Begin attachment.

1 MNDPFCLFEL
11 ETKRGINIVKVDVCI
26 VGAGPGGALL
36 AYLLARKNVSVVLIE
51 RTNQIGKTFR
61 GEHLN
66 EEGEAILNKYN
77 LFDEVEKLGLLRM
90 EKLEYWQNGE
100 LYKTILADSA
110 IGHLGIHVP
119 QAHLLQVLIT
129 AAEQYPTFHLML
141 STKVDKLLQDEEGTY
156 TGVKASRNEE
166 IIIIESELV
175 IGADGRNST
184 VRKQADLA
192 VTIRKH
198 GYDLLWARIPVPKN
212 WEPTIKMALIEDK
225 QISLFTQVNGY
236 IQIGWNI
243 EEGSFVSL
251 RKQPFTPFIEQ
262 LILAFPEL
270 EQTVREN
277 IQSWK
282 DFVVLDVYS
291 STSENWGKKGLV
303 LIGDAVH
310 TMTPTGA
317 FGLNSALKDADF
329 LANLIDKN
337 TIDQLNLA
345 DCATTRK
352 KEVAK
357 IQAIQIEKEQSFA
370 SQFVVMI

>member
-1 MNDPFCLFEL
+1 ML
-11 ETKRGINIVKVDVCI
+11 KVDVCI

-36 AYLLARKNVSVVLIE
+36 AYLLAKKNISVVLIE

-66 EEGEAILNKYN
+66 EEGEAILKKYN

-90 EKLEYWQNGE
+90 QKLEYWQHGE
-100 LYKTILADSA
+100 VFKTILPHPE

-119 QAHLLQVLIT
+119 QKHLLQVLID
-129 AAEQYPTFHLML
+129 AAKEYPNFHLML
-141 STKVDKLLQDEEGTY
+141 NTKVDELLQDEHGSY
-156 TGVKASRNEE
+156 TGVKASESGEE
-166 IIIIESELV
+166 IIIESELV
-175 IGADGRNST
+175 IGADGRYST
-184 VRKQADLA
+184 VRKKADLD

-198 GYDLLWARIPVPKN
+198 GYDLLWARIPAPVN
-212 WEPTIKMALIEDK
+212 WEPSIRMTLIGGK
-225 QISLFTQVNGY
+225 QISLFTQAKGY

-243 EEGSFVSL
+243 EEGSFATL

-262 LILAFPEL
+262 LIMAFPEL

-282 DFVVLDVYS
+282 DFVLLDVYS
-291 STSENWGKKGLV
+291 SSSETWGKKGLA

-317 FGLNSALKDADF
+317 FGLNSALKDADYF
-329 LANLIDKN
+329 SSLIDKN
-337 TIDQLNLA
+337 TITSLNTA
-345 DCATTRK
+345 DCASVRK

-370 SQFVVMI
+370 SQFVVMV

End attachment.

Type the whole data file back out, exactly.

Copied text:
1 MNDPFCLFEL
11 ETKRGINIVKVDVCI
26 VGAGPGGALL
36 AYLLARKNVSVVLIE
51 RTNQIGKTFR
61 GEHLN
66 EEGEAILNKYN
77 LFDEVEKLGLLRM
90 EKLEYWQNGE
100 LYKTILADSA
110 IGHLGIHVP
119 QAHLLQVLIT
129 AAEQYPTFHLML
141 STKVDKLLQDEEGTY
156 TGVKASRNEE
166 IIIIESELV
175 IGADGRNST
184 VRKQADLA
192 VTIRKH
198 GYDLLWARIPVPKN
212 WEPTIKMALIEDK
225 QISLFTQVNGY
236 IQIGWNI
243 EEGSFVSL
251 RKQPFTPFIEQ
262 LILAFPEL
270 EQTVREN
277 IQSWK
282 DFVVLDVYS
291 STSENWGKKGLV
303 LIGDAVH
310 TMTPTGA
317 FGLNSALKDADF
329 LANLIDKN
337 TIDQLNLA
345 DCATTRK
352 KEVAK
357 IQAIQIEKEQSFA
370 SQFVVMI

>member
-1 MNDPFCLFEL
+1 ML
-11 ETKRGINIVKVDVCI
+11 KVDVCI

-36 AYLLARKNVSVVLIE
+36 AYLLAKKNISVVLIE

-66 EEGEAILNKYN
+66 EEGEAILKKYN

-90 EKLEYWQNGE
+90 QKLEYWQHGE
-100 LYKTILADSA
+100 VFKTILPHPE

-119 QAHLLQVLIT
+119 QKHLLQVLID
-129 AAEQYPTFHLML
+129 AAKEYPNFHLML
-141 STKVDKLLQDEEGTY
+141 NTKVDELLQDEHGSY
-156 TGVKASRNEE
+156 TGVKASESGEE
-166 IIIIESELV
+166 IIIESELV
-175 IGADGRNST
+175 IGADGRYST
-184 VRKQADLA
+184 VRKKADLD

-198 GYDLLWARIPVPKN
+198 GYDLLWARIPAPVN
-212 WEPTIKMALIEDK
+212 WEPSIRMTLIGGK
-225 QISLFTQVNGY
+225 QISLFTQAKGY

-243 EEGSFVSL
+243 EEGSFATL

-262 LILAFPEL
+262 LIMAFPEL

-282 DFVVLDVYS
+282 DFVLLDVYS
-291 STSENWGKKGLV
+291 SSSETWGKKGLA

-317 FGLNSALKDADF
+317 FGLNSALKDADYF
-329 LANLIDKN
+329 SSLIDKN
-337 TIDQLNLA
+337 TITSLNTA
-345 DCATTRK
+345 DCASVRK

-370 SQFVVMI
+370 SQFVVMV